How to propagate dogwood by cuttings
Do you like dogwoods and do you like free plants? You’re in the right place. I will explain all the process to propagate them, step by step and with lots of photos.
Don’t worry if you think you don’t have great skills for propagation, dogwood shrubs are very easy to propagate.
In this article
Shrub plants of the genus Cornus are very popular with gardeners and landscapers. They are admired for their intensely colored and ornamental stems during winter.
There are colors for every taste, ranging from lime green and yellow, orange, red and purple to almost black. In addition to the stems, some also produce flowers and fruits, and some varieties are also appreciated for their variegated foliage.
They are extremely hardy shrubs, tolerate cold and exposed places. Dogwood shrubs grow well in most soils and require little maintenance, just cut the stems just above the ground every couple of years in late winter.
This procedure promotes the growth of new young and vigorous stems that will also have a more vibrant color in the coming winter.
One of the easiest plant propagation techniques is from woody cuttings.
Hardwood cuttings are made during the dormant period from a fully mature stem of a deciduous tree or shrub.
As the cutting is leafless, the need to control conditions for successful propagation is minimal.
When to make dogwood hardwood cuttings?
Dogwood hardwood cuttings can be made at any time during the dormancy period.
However, they will be most successful if they are taken at the time of “leaf fall”, usually when the first frosts occur.
How big should be a dogwood cutting?
While traditionally hardwood cuttings are made around 30cm long, a shorter length is much more successful.
These cuttings, although without leaves, will still lose some water through evaporation.
To prevent water loss and cuttings from drying out, expose as little material as possible above the ground.
The cutting will initially develop roots both along the stem and in the cut area at its base.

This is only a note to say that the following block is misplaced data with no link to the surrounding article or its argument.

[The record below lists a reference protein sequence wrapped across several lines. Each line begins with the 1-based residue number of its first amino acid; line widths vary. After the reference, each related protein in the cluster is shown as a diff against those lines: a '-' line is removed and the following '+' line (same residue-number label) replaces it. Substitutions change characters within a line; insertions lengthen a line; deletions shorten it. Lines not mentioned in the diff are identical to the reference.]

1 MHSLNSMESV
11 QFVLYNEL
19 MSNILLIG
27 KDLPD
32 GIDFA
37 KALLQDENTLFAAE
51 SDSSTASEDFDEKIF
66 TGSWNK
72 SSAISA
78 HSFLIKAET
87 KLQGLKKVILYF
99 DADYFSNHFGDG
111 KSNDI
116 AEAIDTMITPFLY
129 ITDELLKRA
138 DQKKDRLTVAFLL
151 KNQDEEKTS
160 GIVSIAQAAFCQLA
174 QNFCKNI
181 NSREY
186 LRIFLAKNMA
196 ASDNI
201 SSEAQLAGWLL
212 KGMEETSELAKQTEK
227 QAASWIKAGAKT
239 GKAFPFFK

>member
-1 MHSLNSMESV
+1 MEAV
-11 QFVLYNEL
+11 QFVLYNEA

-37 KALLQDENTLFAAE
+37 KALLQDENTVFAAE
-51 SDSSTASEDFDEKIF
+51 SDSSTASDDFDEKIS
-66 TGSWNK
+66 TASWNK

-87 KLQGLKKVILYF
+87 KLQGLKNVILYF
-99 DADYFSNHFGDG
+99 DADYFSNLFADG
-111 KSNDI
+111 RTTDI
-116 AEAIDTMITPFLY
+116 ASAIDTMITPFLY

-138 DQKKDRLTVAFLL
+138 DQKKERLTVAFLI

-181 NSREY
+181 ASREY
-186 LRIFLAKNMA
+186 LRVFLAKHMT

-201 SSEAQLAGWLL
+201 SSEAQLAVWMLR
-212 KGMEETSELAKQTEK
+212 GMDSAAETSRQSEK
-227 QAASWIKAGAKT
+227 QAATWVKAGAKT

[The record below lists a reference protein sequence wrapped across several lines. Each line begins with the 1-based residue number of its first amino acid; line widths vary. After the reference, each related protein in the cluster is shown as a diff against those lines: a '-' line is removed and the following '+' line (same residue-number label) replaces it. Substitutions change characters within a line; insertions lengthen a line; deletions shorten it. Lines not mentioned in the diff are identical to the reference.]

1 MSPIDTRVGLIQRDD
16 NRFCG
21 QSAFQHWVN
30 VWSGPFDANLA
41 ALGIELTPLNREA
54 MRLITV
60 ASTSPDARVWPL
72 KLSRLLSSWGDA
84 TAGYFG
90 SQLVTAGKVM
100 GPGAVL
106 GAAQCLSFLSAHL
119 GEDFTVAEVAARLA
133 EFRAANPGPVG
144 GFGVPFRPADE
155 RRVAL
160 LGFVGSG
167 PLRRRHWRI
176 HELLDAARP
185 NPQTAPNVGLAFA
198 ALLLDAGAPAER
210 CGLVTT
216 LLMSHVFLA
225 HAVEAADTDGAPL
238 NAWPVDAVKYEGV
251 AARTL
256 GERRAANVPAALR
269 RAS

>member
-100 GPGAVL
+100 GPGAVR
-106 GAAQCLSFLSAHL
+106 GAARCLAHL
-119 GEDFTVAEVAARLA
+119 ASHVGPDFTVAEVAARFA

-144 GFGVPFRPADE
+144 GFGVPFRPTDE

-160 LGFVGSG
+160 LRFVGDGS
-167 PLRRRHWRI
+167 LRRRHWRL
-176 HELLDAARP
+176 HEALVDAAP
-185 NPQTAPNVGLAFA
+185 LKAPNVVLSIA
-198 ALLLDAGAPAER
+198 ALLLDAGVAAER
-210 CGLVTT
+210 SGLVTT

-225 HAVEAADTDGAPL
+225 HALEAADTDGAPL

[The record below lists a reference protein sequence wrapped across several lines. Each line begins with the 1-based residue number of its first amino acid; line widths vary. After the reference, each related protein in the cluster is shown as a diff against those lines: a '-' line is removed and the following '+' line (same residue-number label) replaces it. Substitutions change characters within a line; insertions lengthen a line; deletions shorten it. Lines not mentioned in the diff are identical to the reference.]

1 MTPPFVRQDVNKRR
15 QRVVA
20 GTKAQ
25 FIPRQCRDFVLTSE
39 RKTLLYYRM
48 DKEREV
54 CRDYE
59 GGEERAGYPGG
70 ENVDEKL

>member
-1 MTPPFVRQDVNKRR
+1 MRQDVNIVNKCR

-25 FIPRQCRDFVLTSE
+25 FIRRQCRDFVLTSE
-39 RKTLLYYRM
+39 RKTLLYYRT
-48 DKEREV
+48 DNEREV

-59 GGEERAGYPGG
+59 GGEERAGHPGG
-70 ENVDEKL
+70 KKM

Gradually, the roots along the stem disappear and the root system of the new plant develops completely from the basal roots.
How to propagate dogwood by cuttings step by step?
The procedure is very easy.
Prepare the soil mix
First, prepare the compost for the cuttings. I use a generic potting soil mix and coarse sand to improve drainage and prevent the cuttings from rotting.
In fact, cuttings can be rooted simply in coarse sand without any soil.
Prepare the cuttings
Then, cut healthy branches that look vigorous.
And you can divide the longest branches in several cuttings.
The bottom cut should always be below a node, as this is where the roots will form.
We remove the buds that will be buried, to expose the tissues of the stem.
We only leave a couple of buds on top of the cutting. It will be these buds that will sprout and grow.
Plant the cuttings
We fill a pot with compost and bury the cuttings. We could have buried the cuttings more, but these pots aren’t very deep and dogwood cuttings aren’t as sensitive to drought and tend to grow well.
Finally, I water the cuttings and place them outside in a relatively sheltered place. But outdoors! They need to “feel” autumn and winter.
Rain, cold and frosts will take over the cuttings and they will sprout in spring.
When they grow in spring, keep them shaded at first and resist the immediate temptation to fertilize them.
On the next page I will show the result…